Change search
CiteExportLink to record
Permanent link

Direct link
Cite
Citation style
  • apa
  • harvard1
  • ieee
  • modern-language-association-8th-edition
  • vancouver
  • Other style
More styles
Language
  • de-DE
  • en-GB
  • en-US
  • fi-FI
  • nn-NO
  • nn-NB
  • sv-SE
  • Other locale
More languages
Output format
  • html
  • text
  • asciidoc
  • rtf
Transverse dental and dental arch depth dimensions in the mixed dentition in a skeletal sample from the 14th to the 19th century and Norwegian children and Norwegian Sami children of today
Jönköping University, School of Health Science, HHJ. Oral health.
Department of Orthodontics, Faculty of Dentistry, University of Oslo, Oslo, Norway.
Department of Orthodontics, Faculty of Dentistry, University of Oslo, Oslo, Norway.
Department of Orthodontics, Faculty of Dentistry, University of Oslo, Oslo, Norway.
2002 (English)In: Angle orthodontist, ISSN 0003-3219, Vol. 72, no 5, 439-48 p.Article in journal (Refereed) Published
Abstract [en]

Secular changes in transverse dental arch dimensions and dental arch depth were studied. Four cohorts with mixed dentitions were selected. The skull group comprised 48 skulls dating from the 14th to the 19th century and belonging to The Schreiner Collection at the Department of Anatomy, University of Oslo. The 1980s Sami group was comprised of 39 boys and 34 girls born in 1987 and living in the northern part of Norway. The 1960s Oslo group was comprised of 31 boys and 30 girls born in 1963 and living in the southern part of Norway. The 1980s Oslo group was comprised of 32 boys and 26 girls born in 1983 and living in the same area in southern Norway as the previous Oslo group. Sex was unknown in the skeletal sample, and the groups were analyzed with the sexes pooled; separate descriptive values are presented for the modern groups. The mandibular intercanine distance was smaller in the skulls compared with the modern groups. The transverse intermaxillary difference between the molars was larger in the skull group than in the 1980s Oslo group. The difference between the maxillary and mandibular intercanine distances was larger in the skulls compared with the modern groups, although the small number of measurements in the skull group impeded further analysis. The arch depth was smaller in the skull group compared with the modern groups; the 1960s Oslo group deviated because of a higher prevalence of caries in the second deciduous molars. The overjet was smaller among the skulls. The arch form measured as the angle between the left and right molar tooth rows was more acute in the skulls than in the modern groups. It was concluded that smaller arch depths are found in skeletal samples at early ages and that attrition does not explain the more upright incisors found in skeletal samples. A secular trend was found in the intermaxillary relation, which indicated that children in the 1980s Oslo group were at greater risk of developing a posterior cross-bite than children born in the 14th to 19th centuries.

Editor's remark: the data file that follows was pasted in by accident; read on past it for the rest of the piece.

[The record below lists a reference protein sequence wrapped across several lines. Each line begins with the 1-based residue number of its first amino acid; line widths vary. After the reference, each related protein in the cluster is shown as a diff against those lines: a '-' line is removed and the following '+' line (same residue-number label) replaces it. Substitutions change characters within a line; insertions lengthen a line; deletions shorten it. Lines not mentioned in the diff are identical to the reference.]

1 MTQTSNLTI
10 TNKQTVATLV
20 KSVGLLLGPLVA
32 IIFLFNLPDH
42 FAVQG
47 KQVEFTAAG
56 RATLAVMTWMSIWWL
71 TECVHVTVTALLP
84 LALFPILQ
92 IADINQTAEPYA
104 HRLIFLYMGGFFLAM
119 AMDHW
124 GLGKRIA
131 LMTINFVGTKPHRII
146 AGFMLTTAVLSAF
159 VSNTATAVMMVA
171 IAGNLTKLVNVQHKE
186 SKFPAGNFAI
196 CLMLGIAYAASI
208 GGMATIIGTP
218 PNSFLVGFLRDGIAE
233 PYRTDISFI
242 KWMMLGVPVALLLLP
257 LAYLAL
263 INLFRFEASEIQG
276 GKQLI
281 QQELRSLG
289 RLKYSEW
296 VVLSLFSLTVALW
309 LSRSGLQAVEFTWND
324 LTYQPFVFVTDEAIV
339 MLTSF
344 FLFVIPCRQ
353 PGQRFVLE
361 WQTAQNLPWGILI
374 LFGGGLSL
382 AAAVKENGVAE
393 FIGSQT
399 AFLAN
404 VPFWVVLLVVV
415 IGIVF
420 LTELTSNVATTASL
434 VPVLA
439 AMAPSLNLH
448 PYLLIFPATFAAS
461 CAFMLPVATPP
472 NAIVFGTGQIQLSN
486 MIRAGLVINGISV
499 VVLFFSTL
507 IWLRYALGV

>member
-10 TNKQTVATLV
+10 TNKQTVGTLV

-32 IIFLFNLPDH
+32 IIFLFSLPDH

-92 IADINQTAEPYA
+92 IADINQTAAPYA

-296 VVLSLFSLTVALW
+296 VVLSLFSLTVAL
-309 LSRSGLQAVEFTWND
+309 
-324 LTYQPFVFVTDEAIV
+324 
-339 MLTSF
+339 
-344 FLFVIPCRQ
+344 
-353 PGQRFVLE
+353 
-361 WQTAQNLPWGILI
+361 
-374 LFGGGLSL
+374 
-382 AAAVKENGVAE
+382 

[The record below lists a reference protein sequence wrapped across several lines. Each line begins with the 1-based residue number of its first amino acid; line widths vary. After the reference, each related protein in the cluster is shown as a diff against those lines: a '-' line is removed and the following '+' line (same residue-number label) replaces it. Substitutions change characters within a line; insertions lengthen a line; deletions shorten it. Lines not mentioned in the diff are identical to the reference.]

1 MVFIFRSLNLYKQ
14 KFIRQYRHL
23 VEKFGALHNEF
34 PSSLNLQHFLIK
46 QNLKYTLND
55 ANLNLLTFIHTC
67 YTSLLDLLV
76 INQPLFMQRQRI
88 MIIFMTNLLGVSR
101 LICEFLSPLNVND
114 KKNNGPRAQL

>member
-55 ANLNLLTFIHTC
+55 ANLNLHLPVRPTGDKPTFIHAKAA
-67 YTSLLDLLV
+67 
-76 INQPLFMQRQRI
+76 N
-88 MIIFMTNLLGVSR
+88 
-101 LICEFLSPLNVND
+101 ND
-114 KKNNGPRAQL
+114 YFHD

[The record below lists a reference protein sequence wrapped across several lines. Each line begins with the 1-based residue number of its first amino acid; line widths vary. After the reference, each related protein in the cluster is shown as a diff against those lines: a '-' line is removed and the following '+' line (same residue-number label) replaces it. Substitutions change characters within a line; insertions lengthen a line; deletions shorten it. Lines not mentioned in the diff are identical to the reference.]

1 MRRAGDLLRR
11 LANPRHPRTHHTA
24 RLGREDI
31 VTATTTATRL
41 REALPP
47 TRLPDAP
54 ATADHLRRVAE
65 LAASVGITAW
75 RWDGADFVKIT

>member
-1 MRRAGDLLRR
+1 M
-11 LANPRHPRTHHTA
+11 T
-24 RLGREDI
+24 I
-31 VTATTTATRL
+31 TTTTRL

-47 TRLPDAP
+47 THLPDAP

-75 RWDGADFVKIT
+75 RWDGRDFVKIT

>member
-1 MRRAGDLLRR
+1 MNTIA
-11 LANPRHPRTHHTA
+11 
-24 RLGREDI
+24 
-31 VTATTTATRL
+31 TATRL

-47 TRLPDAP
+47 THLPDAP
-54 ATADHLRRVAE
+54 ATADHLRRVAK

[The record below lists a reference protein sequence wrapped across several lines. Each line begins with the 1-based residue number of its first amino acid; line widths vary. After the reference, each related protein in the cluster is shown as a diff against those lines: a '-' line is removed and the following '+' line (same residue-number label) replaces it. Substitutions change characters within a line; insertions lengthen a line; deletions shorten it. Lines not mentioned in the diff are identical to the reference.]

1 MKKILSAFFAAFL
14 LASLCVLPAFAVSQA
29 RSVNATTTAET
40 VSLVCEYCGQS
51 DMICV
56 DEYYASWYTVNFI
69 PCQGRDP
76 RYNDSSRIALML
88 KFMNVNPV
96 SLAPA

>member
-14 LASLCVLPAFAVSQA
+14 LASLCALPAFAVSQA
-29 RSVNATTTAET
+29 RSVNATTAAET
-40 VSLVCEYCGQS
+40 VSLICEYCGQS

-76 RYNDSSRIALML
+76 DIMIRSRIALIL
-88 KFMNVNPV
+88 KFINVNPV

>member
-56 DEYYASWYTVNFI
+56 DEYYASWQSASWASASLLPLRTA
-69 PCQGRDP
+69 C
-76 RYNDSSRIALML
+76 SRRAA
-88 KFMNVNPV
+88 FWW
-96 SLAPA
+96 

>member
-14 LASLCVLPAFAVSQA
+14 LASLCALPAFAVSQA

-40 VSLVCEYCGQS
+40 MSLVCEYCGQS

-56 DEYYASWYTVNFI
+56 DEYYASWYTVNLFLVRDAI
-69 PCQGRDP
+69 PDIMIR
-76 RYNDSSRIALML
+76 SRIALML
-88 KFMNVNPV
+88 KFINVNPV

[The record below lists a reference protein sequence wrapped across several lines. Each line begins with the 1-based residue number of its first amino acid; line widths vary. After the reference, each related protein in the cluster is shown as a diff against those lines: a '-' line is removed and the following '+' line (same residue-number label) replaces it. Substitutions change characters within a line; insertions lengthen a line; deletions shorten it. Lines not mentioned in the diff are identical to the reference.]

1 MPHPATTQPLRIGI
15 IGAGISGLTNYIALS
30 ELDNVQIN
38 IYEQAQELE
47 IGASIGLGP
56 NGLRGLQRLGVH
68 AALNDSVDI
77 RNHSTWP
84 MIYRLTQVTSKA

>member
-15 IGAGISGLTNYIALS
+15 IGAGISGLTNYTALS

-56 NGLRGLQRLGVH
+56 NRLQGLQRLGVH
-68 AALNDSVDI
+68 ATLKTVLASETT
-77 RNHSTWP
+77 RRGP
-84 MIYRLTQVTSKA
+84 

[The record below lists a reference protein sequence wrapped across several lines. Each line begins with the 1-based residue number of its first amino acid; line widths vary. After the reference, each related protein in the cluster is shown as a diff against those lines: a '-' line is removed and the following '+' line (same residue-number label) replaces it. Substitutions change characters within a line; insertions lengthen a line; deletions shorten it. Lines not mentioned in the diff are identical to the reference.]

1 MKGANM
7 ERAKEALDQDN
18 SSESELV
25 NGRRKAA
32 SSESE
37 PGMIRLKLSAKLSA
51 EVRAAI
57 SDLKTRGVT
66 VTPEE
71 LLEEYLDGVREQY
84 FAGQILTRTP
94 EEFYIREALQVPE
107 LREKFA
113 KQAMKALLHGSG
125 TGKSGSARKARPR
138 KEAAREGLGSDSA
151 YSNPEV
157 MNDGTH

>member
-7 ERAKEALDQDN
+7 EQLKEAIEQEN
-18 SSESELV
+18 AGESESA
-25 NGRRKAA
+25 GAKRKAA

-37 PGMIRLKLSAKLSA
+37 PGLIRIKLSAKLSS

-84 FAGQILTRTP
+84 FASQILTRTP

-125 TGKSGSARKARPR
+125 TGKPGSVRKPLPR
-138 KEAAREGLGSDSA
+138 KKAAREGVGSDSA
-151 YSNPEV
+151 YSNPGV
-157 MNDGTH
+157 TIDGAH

Place, publisher, year, edition, pages
2002. Vol. 72, no 5, 439-48 p.
National Category
Medical and Health Sciences
Identifiers
URN: urn:nbn:se:hj:diva-23066PubMedID: 12401053OAI: oai:DiVA.org:hj-23066DiVA: diva2:687188
Available from: 2014-01-13 Created: 2014-01-13 Last updated: 2014-02-17Bibliographically approved

Open Access in DiVA

No full text

Other links

PubMedhttp://www.angle.org/doi/pdf/10.1043/0003-3219%282002%29072%3C0439%3ATDADAD%3E2.0.CO%3B2
By organisation
HHJ. Oral health
In the same journal
Angle orthodontist
Medical and Health Sciences

Search outside of DiVA

GoogleGoogle Scholar

Altmetric score

Total: 83 hits
CiteExportLink to record
Permanent link

Direct link
Cite
Citation style
  • apa
  • harvard1
  • ieee
  • modern-language-association-8th-edition
  • vancouver
  • Other style
More styles
Language
  • de-DE
  • en-GB
  • en-US
  • fi-FI
  • nn-NO
  • nn-NB
  • sv-SE
  • Other locale
More languages
Output format
  • html
  • text
  • asciidoc
  • rtf